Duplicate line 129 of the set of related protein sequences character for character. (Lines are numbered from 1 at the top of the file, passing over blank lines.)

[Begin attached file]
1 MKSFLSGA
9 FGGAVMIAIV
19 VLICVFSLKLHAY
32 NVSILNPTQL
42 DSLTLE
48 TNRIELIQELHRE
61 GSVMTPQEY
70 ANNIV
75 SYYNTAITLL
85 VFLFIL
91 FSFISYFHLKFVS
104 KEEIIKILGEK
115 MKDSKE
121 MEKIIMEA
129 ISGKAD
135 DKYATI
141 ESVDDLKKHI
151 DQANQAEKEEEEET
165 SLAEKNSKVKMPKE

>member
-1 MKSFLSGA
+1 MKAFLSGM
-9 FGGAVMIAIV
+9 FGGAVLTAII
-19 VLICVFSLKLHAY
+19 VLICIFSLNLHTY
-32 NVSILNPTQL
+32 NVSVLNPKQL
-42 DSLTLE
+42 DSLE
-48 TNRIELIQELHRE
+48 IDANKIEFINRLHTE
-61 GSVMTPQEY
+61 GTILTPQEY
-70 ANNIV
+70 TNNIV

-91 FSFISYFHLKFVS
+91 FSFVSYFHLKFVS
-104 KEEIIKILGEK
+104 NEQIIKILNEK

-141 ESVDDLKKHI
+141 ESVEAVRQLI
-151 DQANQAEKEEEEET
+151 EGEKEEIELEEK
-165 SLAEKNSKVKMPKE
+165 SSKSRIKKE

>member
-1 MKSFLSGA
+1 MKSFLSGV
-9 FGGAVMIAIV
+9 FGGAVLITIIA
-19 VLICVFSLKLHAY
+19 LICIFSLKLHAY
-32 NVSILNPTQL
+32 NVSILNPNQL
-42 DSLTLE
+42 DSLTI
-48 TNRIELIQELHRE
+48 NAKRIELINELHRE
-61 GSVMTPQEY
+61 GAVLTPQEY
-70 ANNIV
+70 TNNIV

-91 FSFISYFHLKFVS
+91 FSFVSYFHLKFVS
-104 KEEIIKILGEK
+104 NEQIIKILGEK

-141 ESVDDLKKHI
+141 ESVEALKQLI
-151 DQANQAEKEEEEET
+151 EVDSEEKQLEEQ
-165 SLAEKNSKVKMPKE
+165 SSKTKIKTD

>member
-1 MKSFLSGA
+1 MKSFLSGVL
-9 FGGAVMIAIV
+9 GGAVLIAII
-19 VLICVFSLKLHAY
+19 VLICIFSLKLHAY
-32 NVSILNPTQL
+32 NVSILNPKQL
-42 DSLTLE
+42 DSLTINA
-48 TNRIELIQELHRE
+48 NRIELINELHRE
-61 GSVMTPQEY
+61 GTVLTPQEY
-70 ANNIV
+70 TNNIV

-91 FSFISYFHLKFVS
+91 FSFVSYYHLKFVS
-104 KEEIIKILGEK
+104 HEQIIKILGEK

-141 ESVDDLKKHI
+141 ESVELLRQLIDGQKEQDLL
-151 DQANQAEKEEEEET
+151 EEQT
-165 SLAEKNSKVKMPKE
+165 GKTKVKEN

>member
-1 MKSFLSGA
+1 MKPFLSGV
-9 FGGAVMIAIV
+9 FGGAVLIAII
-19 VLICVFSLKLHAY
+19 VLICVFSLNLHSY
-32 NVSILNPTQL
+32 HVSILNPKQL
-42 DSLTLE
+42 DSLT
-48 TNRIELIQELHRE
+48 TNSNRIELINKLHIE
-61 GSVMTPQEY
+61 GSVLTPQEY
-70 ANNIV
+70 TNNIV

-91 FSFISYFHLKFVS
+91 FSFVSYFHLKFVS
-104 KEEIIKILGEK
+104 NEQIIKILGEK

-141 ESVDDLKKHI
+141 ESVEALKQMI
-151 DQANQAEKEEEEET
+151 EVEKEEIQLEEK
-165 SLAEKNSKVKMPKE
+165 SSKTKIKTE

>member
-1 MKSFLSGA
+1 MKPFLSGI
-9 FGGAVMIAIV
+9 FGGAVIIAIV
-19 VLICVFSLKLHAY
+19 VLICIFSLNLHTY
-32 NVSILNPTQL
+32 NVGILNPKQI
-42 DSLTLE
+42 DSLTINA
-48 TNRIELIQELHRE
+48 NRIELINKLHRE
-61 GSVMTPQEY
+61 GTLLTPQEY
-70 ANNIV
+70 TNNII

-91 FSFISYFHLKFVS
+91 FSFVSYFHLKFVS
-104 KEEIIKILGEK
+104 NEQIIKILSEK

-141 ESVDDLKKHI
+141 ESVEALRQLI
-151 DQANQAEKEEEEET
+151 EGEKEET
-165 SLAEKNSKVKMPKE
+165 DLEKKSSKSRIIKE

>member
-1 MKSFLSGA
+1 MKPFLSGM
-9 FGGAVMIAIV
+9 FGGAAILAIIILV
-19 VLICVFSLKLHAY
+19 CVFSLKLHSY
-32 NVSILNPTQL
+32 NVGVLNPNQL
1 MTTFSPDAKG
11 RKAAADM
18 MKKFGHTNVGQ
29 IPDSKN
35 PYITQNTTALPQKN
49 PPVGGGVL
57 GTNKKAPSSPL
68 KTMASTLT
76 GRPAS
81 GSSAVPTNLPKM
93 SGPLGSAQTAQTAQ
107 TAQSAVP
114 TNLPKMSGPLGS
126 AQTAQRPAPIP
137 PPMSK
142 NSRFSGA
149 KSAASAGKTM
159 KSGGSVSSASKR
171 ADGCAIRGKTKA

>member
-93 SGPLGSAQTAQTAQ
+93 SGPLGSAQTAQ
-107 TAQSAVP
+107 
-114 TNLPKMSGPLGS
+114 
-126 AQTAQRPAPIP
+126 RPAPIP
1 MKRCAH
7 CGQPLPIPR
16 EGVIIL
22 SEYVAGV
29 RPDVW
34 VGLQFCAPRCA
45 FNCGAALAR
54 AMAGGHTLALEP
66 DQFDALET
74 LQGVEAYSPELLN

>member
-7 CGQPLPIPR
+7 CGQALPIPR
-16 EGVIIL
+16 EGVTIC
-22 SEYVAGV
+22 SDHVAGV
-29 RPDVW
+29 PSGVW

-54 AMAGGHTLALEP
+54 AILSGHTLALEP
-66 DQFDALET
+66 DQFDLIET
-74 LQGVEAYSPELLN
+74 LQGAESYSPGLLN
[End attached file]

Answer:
-1 MKSFLSGA